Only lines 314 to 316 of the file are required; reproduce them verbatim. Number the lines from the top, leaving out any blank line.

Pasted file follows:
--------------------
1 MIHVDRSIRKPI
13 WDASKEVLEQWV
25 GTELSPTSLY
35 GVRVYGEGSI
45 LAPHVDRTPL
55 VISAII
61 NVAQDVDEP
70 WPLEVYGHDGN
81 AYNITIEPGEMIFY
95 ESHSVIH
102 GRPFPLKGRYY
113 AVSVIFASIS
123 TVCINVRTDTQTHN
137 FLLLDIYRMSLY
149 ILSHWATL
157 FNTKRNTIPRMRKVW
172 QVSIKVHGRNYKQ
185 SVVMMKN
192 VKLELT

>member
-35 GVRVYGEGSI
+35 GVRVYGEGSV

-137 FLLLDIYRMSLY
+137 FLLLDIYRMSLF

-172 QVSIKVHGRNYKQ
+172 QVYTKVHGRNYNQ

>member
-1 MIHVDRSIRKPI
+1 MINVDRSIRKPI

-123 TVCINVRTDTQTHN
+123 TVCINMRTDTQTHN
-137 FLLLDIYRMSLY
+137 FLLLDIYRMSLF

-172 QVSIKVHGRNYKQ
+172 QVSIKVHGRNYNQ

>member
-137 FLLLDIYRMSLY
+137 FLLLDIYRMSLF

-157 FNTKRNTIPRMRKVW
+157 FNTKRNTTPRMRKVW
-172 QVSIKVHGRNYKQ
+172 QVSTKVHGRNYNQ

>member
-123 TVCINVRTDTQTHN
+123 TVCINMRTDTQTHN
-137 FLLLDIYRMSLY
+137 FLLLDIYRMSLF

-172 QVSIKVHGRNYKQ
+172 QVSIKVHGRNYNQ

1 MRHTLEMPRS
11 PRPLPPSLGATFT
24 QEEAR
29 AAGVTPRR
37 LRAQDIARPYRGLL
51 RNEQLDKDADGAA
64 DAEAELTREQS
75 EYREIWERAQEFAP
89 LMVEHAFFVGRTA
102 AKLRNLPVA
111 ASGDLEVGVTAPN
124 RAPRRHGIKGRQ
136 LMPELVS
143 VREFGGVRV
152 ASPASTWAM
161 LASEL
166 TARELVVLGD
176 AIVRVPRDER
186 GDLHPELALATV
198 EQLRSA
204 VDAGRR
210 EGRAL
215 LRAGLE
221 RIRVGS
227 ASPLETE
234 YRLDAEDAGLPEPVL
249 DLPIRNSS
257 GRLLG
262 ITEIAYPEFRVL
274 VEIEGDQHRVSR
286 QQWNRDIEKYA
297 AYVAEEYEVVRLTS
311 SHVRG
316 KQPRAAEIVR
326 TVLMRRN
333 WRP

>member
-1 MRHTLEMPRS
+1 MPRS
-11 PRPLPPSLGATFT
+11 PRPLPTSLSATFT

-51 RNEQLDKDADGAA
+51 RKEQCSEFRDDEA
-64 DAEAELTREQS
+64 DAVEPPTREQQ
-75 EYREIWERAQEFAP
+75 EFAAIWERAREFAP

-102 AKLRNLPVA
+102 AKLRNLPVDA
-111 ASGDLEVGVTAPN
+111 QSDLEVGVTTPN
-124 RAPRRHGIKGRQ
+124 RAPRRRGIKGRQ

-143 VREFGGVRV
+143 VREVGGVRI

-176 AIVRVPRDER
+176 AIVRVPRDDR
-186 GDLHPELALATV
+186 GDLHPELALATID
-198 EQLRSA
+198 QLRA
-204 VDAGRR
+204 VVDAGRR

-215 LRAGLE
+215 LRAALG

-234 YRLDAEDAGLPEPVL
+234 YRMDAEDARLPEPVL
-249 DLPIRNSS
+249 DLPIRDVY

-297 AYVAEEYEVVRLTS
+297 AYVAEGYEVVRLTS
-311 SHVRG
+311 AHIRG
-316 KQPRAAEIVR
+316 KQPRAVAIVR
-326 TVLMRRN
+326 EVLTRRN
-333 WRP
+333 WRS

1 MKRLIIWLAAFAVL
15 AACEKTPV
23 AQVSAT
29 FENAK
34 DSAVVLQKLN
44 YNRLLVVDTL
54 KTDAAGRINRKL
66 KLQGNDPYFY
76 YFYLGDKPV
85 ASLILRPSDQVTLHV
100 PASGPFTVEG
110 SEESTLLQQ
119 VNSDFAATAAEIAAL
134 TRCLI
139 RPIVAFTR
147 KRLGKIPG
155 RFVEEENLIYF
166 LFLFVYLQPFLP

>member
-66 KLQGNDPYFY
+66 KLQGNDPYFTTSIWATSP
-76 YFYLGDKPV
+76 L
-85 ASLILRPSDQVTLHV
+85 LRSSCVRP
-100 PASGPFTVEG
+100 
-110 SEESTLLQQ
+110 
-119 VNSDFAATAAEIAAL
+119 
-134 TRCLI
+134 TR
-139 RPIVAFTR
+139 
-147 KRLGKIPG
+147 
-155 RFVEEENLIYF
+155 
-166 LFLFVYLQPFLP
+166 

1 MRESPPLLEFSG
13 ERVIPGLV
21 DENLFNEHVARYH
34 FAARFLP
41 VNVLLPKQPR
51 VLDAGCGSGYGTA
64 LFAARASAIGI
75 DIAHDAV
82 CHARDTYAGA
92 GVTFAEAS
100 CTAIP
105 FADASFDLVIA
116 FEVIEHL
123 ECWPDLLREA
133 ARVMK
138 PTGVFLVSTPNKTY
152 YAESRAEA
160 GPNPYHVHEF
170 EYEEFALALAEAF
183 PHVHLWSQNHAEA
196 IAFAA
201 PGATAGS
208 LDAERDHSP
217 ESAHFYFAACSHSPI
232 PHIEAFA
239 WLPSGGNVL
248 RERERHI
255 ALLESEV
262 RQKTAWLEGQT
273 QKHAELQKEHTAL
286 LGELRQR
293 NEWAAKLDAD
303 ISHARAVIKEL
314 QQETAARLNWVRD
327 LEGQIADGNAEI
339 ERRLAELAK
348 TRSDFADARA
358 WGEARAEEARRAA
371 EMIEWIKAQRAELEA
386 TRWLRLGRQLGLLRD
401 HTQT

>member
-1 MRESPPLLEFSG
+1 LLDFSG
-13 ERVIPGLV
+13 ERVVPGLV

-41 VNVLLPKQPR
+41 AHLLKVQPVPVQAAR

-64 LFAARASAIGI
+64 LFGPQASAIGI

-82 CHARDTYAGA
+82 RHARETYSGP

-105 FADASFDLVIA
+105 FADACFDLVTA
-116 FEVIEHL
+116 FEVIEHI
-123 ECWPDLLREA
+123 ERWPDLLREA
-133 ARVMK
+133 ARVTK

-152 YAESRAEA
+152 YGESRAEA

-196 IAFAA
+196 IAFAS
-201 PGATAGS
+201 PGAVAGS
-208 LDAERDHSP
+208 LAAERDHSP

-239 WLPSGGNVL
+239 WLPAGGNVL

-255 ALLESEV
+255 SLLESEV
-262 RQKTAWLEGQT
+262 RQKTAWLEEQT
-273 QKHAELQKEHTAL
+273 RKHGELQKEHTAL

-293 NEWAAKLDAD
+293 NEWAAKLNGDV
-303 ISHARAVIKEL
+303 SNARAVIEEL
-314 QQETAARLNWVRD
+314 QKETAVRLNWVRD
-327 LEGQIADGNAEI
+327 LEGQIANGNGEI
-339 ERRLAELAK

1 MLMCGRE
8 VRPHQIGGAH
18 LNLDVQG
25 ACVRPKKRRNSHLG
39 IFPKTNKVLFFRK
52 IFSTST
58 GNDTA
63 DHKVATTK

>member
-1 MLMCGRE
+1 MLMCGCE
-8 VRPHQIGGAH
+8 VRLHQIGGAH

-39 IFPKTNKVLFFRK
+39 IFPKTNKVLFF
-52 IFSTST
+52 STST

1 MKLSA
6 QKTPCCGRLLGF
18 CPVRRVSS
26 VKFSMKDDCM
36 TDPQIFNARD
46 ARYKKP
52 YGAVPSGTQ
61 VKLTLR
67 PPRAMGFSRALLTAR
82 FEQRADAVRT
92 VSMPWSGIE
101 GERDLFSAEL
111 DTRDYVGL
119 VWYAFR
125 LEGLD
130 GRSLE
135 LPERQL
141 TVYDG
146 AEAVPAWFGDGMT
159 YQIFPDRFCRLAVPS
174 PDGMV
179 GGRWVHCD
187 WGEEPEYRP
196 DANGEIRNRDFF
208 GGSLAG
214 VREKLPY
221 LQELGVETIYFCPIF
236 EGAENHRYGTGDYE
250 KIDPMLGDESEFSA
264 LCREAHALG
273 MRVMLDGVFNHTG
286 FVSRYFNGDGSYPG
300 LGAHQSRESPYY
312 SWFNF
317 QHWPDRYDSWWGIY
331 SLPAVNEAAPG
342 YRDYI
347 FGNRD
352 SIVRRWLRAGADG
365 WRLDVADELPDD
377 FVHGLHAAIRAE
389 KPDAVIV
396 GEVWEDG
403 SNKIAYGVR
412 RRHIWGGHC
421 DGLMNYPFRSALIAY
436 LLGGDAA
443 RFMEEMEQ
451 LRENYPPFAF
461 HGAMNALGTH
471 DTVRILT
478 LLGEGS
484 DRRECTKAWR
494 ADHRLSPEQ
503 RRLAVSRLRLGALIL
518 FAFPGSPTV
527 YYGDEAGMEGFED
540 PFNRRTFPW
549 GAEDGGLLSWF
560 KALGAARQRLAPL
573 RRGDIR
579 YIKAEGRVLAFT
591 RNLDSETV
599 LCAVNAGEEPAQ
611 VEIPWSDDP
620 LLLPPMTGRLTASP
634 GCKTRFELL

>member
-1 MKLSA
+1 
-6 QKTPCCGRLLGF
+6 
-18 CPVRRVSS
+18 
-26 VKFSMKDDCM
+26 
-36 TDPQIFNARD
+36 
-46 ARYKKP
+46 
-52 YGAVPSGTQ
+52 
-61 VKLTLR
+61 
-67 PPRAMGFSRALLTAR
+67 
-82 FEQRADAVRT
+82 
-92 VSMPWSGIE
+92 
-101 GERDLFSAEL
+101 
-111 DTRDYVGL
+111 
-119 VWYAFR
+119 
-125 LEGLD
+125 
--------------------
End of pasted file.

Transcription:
396 GEVWEDG
403 SNKIAYGVR
412 RRHIWGGHC